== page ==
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Conduction Convection
Pressure Evaporation Digestion

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Thermal conductivity

Our project in 2007 for a primary school in Neuveville, Switzerland is explicitly proposed as a formal deployment of the issues of energy reduction in buildings. We want to transform the technical requirements into space, instead of using a priori solutions that are just techniques to make architectural inhabitable. We want to infiltrate the interior of these new techniques and discover new architectural forms and uses.

The goal of excellent thermal insulation is quantitively measured with a coefficient of heat transfer, U, less than 0.15 W/m2K. The U-value is a measure that indicates heat loss per square meter of a building element. A small U-value indicates a good thermal protection. The definition of the U-value is the quotient of heat flux per unit area of a structural component and the temperature differential between the interior and exterior atmospheres. Depending on the material and thickness, the U will be larger or smaller and therefore less or more effective. In other words, this means having extremely thick insulation. The thermal requirement according to the traditional standard W/m2K SIA is 0.3, which corresponds to an insulation of about 12 cm. We require here a U of 0.15 see 0.1 W / m 2, corresponding to a minimum insulation thickness of 25 cm, up to 40 cm. This construction principles requires adding layers of insulation, 10 cm on top of 20 cm, 10 cm more to arrival the goal. Very literally, the building envelope resembles layers of clothing that are superimposed for less cold. The addition of insulation layers in the standard Minergie-P is exactly the same as the accumulation of clothing on the body depending on outside temperatures but also in terms of activity, a simple T-shirt when we run, a light sweater when one walks, a warm sweater during inactivity. Recommendations Swiss KBOB 1 January 2000 give some very clear recommendations about the correspondence between the room temperature, clothing and physical activity. They call for heating a classroom to 20 ° C, because of student body is inactive. Or not heat corridors more than to 15 ° C, because one only passes through and won’t feel cold. The pieces can be heated different temperatures depending on their use, clothing and activity that there a. Our school is like an onion of thermal layers, according to the temperatures required in connection with activity. It makes visible different layers of insulation and where heat enters physically, it seeps literally, slips, slides, and then expands and flares for placing rooms according to temperatures.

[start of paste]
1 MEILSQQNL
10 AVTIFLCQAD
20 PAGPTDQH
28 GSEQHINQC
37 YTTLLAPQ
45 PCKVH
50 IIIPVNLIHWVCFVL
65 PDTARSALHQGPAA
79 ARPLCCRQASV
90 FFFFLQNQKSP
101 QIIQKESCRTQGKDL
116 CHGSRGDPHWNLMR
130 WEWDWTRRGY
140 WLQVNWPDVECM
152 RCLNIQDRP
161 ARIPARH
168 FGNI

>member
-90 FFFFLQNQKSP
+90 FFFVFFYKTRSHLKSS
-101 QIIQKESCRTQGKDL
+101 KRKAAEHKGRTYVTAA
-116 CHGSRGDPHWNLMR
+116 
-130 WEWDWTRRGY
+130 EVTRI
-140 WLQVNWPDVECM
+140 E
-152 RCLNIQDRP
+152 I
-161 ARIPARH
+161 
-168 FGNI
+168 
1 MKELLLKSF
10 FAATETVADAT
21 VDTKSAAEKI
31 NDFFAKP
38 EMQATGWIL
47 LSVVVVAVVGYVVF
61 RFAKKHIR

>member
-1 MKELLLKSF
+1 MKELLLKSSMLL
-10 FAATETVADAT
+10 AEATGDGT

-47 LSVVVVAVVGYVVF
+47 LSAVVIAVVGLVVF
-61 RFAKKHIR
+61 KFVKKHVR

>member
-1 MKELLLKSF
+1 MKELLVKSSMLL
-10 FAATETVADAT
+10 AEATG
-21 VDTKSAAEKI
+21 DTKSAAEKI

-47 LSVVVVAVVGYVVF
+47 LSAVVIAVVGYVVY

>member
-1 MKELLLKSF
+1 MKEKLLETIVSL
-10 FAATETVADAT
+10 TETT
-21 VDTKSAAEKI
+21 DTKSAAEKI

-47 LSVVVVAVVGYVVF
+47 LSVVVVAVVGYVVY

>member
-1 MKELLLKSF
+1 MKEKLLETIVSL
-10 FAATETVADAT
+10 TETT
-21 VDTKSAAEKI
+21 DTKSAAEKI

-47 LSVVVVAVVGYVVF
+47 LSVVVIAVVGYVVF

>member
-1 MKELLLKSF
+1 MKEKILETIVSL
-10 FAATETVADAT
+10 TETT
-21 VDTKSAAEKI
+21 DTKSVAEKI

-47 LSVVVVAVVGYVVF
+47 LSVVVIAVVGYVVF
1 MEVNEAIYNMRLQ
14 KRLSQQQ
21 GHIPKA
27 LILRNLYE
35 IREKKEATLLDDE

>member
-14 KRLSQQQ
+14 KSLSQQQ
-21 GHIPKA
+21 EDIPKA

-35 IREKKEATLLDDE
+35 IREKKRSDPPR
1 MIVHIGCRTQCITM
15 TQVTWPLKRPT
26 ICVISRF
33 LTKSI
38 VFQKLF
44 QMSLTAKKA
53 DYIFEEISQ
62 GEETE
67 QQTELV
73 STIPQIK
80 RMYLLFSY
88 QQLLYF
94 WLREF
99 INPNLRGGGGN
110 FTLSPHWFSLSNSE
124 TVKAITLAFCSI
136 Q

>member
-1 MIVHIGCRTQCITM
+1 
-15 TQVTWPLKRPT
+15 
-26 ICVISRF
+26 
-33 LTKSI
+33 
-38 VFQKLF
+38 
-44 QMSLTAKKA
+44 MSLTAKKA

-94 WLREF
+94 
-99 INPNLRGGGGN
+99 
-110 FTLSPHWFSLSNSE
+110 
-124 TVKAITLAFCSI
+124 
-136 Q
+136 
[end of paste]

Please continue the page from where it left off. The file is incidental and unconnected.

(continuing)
Our project is defined as a series of layers of insulation that gradually reduce the heat transfer coefficient U from 0.3 W/m2.K in the first layer to 0.1 in the third stratum. More sensitive to external variations, the first layer, the periphery of building is where we spend the least time. It contains the toilet and technical rooms. The second layer, a little more inside, and more isolated areas hosts the traffic and the hall. The last layer, the innermost, protected by 40 cm insulation contains classrooms and provides maximum comfort for children with thermal coefficient of 0.1. This project is not only a response to the technical issues of sustainable development. What we seek is the emergence of new spatiality, more sensual, almost a skin between the body and space through new needs of energy reduction. Unlike a standard architecture which neutralizes and evenly conditions space within a single coefficient thermal performance, our purpose is to create a variety of atmospheres, temperatures, atmospheres in which we migrate, move, and feels the skin of the body. Architecture here is the building of atmospheres and climates.


Andrej Bernik, Nicolas Souchko


Competition for a school

location, date

La Neuveville, Switzerland, 2007